Fall is a challenging time of year for fly fishing, but it can also be rewarding, as trout try to pack on the pounds for the winter long haul. Hanging out in back eddies and huddling up in pools, trout are focused on saving as much energy as possible, but will also rise for just about anything on the surface within sight.
Not only does fall offer up some fine fly fishing conditions, the season also offers up the kind of scenery that one only finds in magazines and postcards. And fall in Montana is no exception.
After a quick jaunt from Portland, Oregon to Sheridan, Wyoming, it was only a matter of time before the historic town of Fort Smith and the Bighorn River emerged in the horizon. An hour and a half on a road lined by Rolling hills and endless fields full of sugar beets, we had arrived.
Fort C. F. Smith was established on August 12, 1866, to protect immigrants traveling on the Bozeman Trail from attacks by the Sioux Indians. The Bozeman Trail crossed the Bighorn River 400 yards from the fort.
Before we had a chance to dump our bags at our cabin, we found ourselves on the river bank. Cold ones in hand, it was time to scout out the river and make sure we were ready for the afternoon hatch.
Armed with an array of dries , nymphs, and beefy terrestrial patterns we started throwing flies at the endless amounts of ripples from bank to bank.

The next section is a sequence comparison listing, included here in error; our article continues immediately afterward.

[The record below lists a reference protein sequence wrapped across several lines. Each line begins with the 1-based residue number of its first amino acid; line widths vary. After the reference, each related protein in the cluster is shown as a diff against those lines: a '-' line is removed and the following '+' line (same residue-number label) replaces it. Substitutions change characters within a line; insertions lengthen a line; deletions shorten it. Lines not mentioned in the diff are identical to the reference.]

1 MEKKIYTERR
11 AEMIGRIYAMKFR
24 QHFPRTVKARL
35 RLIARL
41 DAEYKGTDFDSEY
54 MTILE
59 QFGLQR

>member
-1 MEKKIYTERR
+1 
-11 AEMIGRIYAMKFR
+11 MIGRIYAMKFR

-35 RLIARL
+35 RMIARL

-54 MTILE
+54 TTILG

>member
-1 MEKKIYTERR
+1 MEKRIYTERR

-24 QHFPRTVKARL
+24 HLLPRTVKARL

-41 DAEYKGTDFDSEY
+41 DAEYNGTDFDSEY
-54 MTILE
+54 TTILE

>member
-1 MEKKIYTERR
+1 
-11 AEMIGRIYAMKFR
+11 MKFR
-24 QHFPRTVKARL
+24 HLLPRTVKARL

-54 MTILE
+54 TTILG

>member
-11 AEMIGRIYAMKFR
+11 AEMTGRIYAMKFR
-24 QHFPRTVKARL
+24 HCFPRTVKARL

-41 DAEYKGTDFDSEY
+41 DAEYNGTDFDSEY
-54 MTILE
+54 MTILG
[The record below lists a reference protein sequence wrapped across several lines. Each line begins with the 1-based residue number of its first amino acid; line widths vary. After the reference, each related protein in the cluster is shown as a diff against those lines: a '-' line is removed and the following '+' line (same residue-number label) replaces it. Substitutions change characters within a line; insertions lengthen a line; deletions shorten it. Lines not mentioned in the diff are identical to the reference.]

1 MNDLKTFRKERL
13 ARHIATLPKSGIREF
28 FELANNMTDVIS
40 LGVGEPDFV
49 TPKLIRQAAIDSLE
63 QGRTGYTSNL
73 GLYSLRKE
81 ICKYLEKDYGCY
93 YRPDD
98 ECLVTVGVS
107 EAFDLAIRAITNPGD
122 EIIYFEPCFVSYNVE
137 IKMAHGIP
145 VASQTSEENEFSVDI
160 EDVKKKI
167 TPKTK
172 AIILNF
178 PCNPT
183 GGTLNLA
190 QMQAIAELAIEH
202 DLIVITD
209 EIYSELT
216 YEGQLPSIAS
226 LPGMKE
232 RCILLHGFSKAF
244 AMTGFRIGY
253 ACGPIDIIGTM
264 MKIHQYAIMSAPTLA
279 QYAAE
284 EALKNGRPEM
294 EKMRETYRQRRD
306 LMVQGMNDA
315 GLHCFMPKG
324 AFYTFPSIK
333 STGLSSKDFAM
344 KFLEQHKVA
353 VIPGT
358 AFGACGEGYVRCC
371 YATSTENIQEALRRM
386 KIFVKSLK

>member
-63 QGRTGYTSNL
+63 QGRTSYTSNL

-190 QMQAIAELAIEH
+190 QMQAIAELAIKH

The first fly on the line was a meaty grasshopper pattern that drew quite the attention from a few trout. Strike after strike we realized the trout in Montana are not bashful and more importantly, they’re behemoth.
Four casts later a long fight with a big beautiful brown ensued. I was sure it would be the fish of the trip. Boy was I wrong.
The next day we arranged to have a couple guides from Big Horn Angler take us down the river. The guides had about 20 years of experience between them on the Bighorn, and it showed. Explicitly pointing out eddies and drifts that housed some monsters.
After a day on the river with the guides, we decided to give it a go on our own. We loaded up the two drifters with gobs of flies, brews and some PB&J’s and set out to rip some trout off the surface.
A slow morning gave us some time to take in the scenery, including a visit from an adult black bear and some big cat tracks on a muddy bank. After lunch, the holes we found the day before proved even more lucrative this time around. Switching from PMD’s, Black Caddis, midges, we eventually found a rhythm and started landing the kind of mythical Montana trout with football-like girth we came for.
Our last day on Bighorn wrapped up with nothing but rave reviews. With its unique history, the Big Horn river is a place that offers beautiful trout and scenery. The Bighorn river is a classic old west trout run and arguably one of the best in the lower 48.